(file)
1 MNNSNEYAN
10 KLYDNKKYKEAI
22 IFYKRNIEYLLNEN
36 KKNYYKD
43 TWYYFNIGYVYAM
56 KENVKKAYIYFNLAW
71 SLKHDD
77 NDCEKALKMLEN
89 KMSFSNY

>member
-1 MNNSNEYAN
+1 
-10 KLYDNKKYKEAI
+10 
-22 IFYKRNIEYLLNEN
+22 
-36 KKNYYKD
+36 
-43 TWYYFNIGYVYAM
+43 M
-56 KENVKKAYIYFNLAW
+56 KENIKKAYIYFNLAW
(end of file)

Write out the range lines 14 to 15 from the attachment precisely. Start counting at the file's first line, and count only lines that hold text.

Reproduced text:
+10 
-22 IFYKRNIEYLLNEN